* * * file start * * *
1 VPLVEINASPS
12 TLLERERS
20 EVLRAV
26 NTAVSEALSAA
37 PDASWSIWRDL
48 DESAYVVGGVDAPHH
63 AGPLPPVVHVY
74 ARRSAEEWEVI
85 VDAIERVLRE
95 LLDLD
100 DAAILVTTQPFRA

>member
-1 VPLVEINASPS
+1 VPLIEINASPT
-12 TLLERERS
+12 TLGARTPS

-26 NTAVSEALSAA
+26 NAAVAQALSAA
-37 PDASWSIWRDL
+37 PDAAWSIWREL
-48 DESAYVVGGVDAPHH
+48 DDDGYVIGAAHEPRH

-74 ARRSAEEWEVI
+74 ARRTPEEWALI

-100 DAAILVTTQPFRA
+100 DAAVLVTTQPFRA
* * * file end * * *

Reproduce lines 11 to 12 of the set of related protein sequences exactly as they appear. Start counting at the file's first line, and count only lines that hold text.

100 DAAILVTTQPFRA

>member